Governor Baker Nominates Three to Supreme Judicial Court

Historic opportunity elevates three highly-qualified judges to serve as SJC Associate Justices

In an historic and unprecedented opportunity to uphold the tradition of excellence of the Commonwealth’s highest court, Governor Charlie Baker today nominated Superior Court Justices Kimberly Budd, Frank Gaziano and David Lowy to serve as Associate Justices of the Supreme Judicial Court.

“These distinguished and well respected judges will bring nearly a century of combined experience to the Supreme Judicial Court, having dealt with the most complicated civil and criminal cases before the courts of the Commonwealth,” said Governor Baker. “I thank the Supreme Judicial Court Nominating Commission, my Chief Legal Counsel Lon Povich and Sharon Casey, the Executive Director of the Judicial Nominating Commission, for their diligent and tireless work in recommending a diverse group of candidates of the highest caliber and character, and we also wish the departing justices well in their retirement and future endeavors. Our legal system and the citizens of Massachusetts will be served well by the wealth of trial experience, temperament and sense of justice brought to the bench by these nominees.”

The nominees and their families joined Governor Baker and Lt. Governor Karyn Polito for a formal announcement today at the State House. The nominees, if confirmed, will replace Justice Francis Spina, Justice Robert Cordy and Justice Fernande Duffly who announced their retirements earlier this year.

“We have the utmost confidence these jurists will serve the Commonwealth’s highest court with distinction for years to come,” said Lt. Governor Polito. “All three have set themselves apart by their keen intellect, respectful demeanor and dedication to fairness in the judicial system. We look forward to the Governor’s Council’s consideration of our nominees and on behalf of the Commonwealth, thank Justices Spina, Cordy and Duffly for their service.”

The Supreme Judicial Court is the Commonwealth's highest appellate court, consisting of the Chief Justice and six Associate Justices. The seven Justices hear appeals on a broad range of criminal and civil cases from September through May and issue written opinions that are posted online.

In February, Governor Baker named a statewide 12-member Supreme Judicial Nominating Commission (SJC-NC) to recruit, screen and recommend applicants to fill an unprecedented number of upcoming vacancies on the Commonwealth’s highest court. All judicial nominations are subject to the advice and consent of the Governor’s Council.

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Baker-Polito Administration Awards $55,000 in Housing Grants to Three Communities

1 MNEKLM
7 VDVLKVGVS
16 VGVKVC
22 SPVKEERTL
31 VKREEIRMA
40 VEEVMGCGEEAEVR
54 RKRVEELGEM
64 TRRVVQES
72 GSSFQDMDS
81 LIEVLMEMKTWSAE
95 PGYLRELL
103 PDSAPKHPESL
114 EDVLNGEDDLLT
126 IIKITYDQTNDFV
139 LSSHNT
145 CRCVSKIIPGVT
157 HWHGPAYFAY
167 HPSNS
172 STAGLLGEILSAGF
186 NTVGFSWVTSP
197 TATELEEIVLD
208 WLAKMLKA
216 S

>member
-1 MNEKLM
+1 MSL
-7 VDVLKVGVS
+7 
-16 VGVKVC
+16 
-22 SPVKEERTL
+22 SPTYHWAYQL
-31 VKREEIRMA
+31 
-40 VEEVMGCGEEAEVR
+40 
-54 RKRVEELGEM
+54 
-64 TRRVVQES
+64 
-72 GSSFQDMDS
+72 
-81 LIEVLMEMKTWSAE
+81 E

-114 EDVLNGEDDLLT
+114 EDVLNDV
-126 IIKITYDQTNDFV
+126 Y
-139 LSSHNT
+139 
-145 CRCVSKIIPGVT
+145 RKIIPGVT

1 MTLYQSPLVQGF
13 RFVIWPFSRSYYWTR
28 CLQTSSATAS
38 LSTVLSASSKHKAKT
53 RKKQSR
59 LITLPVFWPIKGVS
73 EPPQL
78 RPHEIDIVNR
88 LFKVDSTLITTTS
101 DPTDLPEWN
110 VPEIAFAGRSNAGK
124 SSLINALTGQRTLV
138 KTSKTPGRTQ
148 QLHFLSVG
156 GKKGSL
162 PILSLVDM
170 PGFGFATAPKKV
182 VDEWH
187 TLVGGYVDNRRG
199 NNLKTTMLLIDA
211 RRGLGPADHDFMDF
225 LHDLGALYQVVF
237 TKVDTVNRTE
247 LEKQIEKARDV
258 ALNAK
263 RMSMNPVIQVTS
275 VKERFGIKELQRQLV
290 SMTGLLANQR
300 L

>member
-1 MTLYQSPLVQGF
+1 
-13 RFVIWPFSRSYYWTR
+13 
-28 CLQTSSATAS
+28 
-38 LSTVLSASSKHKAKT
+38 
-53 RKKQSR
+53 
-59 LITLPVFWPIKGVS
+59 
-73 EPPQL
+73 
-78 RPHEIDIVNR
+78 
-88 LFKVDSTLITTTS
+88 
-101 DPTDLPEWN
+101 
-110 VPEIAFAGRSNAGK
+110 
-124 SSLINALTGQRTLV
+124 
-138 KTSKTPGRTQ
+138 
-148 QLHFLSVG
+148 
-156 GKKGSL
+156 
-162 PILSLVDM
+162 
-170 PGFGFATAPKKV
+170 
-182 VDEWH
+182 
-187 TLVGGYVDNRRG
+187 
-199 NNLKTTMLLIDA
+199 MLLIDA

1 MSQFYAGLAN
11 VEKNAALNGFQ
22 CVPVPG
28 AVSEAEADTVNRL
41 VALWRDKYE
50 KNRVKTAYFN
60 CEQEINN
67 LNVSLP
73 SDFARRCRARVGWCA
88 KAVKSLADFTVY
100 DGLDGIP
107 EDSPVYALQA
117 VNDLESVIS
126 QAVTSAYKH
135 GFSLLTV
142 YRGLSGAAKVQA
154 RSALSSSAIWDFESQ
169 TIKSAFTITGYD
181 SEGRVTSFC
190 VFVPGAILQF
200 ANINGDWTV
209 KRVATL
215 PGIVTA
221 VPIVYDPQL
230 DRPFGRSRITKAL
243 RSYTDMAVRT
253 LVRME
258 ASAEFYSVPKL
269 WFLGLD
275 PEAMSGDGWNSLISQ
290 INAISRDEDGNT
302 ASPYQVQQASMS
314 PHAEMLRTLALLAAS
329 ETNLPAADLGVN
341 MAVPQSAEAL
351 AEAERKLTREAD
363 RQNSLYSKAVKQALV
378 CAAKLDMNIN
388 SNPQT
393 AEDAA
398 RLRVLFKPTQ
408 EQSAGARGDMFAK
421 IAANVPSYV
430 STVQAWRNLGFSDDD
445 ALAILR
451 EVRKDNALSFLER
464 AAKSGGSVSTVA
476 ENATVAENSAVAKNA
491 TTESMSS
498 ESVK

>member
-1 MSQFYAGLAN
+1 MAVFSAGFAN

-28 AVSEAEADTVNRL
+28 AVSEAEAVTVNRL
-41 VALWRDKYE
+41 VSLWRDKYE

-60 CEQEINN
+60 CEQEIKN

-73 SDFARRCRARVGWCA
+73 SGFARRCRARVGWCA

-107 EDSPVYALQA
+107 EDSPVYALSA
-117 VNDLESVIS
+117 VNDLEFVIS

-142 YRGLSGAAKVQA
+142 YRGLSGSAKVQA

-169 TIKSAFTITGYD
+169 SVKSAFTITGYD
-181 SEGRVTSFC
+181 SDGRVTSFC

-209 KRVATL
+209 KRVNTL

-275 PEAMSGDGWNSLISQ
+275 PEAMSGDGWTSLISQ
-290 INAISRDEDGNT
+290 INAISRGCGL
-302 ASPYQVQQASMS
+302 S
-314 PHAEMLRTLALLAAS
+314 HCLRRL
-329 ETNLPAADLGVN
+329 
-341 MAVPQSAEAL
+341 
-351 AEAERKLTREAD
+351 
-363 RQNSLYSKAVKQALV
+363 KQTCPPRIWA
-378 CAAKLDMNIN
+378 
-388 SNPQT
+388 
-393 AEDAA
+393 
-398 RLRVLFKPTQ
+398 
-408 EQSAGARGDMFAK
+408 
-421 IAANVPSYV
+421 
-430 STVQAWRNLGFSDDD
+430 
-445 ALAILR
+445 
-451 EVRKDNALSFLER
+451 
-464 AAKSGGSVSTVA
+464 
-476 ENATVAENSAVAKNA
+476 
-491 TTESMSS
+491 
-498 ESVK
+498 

North Reading, Agawam and Danvers Receive $55,000 to pursue housing and planning goals

 The Baker-Polito Administration announced a total of $55,000 in Planning Assistance Toward Housing (PATH) grant awards to North Reading, Agawam and Danvers to assist these communities in meeting their housing needs. Nineteen communities across the Commonwealth have received PATH grant awards since the program’s authorization in 2014.

North Reading and Agawam both received $15,000 in funds to create a Housing Production Plan. Housing Production Plans allow communities to proactively plan for development and meet their needs for affordable housing.

Danvers received $25,000 in funds to create a new zoning overlay district in its downtown. This grant assists Danvers in re-imagining its downtown district in accordance with the community’s local vision, creating design guidelines and preparing new mixed-use zoning regulations that will bring the new district to fruition.

“These targeted investments in North Reading, Agawam and Danvers, will allow for long-term planning with an eye towards our increasing housing needs across the Commonwealth,” said Governor Charlie Baker. “Together, we can advance strategies that will support economic growth and housing development throughout Massachusetts that incorporates smart, efficient planning and local needs.

“As an Administration, we are at our best when partnering with municipalities and empowering local communities to plan their own future,” said Lieutenant Governor Karyn Polito. “PATH grants are one way we can support locally-driven efforts and encourage community-driven development.”;

“By approaching long-term planning together, communities can determine their own path towards sustainable growth,” said Secretary of Housing and Economic Development Jay Ash. “Looking ahead, these strategies will unlock potential for substantial economic development, and encourage smart growth across the Commonwealth.”;

“PATH grants give communities a key tool in planning for their future, utilizing local solutions to solve local needs,” said Undersecretary of Housing and Community Development Chrystal Kornegay. “Partnerships like this between the state and municipalities contribute to the success of Massachusetts everywhere.”;